Fendley first came across purple straw wheat in a book published in 1860, a few years after it impressed Southern farmers by weathering a joint worm outbreak that took down other varietals. He poked around the agricultural record and learned the wheat dated back to 1822, compelling him three years ago to order a starter stash of seeds from the federal government.
At Old Salem Museum and Gardens, horticulturist Eric Jackson followed much the same course: After consulting the nonprofit Seed Savers Exchange, he bought purple straw seeds from a man in Massachusetts for $10 a pound. Birds ultimately desecrated Jackson’s wheat patch, undoing the history center’s bread production scheme, but he had a chance to enjoy the fetching purple stems first. “As far as being a wheat field, it looked great,” says Jackson, who’s planning to grow the grain again.
“They’re growing it, and now they’re realizing they’re sitting on a national treasure,” marvels University of South Carolina professor David Shields, who recently traced the wheat into the 18th century by “cutting through the nonsense” of names applied to the strain by misinformed and maverick growers. When he sorted out the lineage and realized it led back to the Colonial era, he was “just stupefied.”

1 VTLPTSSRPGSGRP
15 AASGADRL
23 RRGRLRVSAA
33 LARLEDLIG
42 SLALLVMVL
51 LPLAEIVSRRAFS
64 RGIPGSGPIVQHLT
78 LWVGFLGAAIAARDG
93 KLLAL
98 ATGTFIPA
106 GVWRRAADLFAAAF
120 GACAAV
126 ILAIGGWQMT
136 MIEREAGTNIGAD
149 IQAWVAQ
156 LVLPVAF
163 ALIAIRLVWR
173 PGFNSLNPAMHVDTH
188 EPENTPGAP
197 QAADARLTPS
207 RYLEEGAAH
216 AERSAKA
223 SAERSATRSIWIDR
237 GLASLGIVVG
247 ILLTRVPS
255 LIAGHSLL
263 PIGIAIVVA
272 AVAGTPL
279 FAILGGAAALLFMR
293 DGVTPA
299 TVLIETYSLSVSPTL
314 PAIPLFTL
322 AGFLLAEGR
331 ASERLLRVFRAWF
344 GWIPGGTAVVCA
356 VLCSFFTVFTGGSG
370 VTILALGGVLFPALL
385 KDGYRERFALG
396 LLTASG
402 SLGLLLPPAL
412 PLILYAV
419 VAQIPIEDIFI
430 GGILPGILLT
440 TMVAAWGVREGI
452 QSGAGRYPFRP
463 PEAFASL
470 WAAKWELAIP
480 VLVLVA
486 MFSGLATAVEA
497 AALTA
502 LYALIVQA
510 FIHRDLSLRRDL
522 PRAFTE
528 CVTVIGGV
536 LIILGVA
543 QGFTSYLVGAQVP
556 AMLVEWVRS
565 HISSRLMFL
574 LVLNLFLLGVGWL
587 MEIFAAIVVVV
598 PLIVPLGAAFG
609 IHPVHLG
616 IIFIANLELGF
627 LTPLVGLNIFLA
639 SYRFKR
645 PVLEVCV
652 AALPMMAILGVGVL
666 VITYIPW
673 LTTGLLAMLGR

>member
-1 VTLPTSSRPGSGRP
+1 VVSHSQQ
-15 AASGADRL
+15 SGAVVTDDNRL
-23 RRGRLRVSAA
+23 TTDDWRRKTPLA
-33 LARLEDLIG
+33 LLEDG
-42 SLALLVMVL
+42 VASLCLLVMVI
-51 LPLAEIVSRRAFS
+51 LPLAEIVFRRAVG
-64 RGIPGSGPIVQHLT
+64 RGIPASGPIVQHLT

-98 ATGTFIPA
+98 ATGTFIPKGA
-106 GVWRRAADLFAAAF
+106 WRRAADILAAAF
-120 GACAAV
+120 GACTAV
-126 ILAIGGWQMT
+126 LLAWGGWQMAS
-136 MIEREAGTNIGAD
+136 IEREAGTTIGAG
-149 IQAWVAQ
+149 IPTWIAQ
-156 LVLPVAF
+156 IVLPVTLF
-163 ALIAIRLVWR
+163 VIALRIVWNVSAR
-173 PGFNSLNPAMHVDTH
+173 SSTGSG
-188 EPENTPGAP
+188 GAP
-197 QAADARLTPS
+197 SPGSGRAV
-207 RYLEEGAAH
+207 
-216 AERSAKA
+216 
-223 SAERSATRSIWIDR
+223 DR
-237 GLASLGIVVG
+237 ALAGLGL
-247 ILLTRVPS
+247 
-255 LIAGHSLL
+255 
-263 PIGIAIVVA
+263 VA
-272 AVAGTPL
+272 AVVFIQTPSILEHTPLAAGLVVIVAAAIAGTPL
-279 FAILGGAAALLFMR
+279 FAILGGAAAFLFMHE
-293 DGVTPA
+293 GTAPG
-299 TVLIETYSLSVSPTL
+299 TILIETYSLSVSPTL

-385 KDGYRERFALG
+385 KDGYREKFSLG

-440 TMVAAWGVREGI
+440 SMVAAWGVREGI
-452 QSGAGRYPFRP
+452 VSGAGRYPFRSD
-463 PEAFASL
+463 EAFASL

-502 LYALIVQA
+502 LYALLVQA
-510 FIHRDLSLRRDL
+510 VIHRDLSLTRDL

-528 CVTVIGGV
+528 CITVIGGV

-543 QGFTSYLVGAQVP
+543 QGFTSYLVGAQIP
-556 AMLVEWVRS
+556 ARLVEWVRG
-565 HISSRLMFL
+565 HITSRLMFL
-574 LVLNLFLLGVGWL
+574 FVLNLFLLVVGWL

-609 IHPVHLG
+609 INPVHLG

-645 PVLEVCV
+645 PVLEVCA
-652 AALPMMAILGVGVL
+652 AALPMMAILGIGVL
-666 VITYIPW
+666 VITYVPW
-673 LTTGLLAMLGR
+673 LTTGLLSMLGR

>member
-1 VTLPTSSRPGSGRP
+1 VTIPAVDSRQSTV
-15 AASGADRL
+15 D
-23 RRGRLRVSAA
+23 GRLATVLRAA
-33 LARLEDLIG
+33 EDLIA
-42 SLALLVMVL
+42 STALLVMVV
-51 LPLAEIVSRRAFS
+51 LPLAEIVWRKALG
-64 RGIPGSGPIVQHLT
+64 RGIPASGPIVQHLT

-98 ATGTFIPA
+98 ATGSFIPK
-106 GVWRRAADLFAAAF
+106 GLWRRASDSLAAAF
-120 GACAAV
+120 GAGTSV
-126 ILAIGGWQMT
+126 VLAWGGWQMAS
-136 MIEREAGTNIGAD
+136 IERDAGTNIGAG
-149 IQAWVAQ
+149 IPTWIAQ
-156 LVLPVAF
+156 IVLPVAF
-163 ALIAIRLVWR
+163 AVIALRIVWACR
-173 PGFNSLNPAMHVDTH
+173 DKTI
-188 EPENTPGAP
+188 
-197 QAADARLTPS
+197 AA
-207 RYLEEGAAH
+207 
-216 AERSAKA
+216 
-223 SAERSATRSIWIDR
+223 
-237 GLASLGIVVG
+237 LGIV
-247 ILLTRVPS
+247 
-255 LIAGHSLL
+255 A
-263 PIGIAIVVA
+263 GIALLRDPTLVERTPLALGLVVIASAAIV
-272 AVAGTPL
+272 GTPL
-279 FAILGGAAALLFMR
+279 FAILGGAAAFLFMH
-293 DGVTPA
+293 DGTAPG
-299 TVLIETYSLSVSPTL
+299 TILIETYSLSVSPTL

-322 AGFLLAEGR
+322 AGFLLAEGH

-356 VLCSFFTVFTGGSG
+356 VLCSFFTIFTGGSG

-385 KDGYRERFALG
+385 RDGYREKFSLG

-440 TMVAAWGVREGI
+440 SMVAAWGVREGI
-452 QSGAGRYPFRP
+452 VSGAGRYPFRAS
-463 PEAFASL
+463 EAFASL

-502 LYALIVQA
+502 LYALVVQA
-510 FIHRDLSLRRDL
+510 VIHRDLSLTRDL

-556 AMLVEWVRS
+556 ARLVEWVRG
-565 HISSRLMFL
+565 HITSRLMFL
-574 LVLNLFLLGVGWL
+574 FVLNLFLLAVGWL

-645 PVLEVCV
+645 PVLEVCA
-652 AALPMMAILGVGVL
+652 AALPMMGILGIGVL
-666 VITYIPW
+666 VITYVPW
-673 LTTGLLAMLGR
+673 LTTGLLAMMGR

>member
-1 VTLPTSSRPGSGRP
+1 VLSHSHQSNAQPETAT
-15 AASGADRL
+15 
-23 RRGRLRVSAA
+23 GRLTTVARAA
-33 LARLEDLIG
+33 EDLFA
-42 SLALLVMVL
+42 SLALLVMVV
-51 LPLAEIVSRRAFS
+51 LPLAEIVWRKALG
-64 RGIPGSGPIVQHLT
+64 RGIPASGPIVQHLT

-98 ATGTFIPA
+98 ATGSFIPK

Since falling out of commercial production in the 1970s, purple straw has survived primarily in isolated, unadvertised fields. “There’s always some joker in the South who keeps on growing it,” Shields says. “I’m sure in some of the dry counties of Tennessee and Kentucky, there are people growing it for still action.”
During its heyday, purple straw was surely used to make whiskey. But Shields says the spring soft wheat was equally well-suited for baking confections such as Lady Baltimore cake. Purple straw is high in protein and low in gluten: While those properties pose challenges in a bagel factory, they’re sought out by pastry chefs.
“The three things that matter in the South are whiskey, biscuits and cake,” Shields says. “I can’t think of three things that have more traction.”